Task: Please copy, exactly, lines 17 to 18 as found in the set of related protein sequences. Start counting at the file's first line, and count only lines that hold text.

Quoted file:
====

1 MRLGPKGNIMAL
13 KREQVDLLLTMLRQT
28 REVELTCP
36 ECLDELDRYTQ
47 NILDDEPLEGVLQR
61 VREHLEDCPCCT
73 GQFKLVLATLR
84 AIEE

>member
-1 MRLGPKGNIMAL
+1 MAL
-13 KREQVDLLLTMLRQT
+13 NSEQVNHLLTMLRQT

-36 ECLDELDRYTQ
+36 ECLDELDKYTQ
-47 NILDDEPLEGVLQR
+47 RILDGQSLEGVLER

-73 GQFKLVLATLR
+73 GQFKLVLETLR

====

+47 RILDGQSLEGVLER

-73 GQFKLVLATLR